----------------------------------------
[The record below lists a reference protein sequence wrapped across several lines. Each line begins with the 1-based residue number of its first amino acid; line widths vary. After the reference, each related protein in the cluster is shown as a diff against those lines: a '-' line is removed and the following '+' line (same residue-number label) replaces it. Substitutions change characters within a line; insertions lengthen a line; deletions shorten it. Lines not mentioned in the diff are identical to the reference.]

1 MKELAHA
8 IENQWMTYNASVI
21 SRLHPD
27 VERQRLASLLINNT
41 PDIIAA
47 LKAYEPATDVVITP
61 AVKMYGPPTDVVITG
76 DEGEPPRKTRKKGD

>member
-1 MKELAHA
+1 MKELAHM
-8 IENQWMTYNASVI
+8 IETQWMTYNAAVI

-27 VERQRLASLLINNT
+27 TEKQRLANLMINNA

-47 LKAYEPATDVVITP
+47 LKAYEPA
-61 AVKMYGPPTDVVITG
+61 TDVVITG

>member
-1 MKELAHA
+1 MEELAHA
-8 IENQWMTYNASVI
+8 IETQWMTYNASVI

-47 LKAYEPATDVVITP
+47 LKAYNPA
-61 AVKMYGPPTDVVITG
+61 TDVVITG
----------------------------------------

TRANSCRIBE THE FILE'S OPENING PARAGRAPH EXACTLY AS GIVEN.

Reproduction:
[The record below lists a reference protein sequence wrapped across several lines. Each line begins with the 1-based residue number of its first amino acid; line widths vary. After the reference, each related protein in the cluster is shown as a diff against those lines: a '-' line is removed and the following '+' line (same residue-number label) replaces it. Substitutions change characters within a line; insertions lengthen a line; deletions shorten it. Lines not mentioned in the diff are identical to the reference.]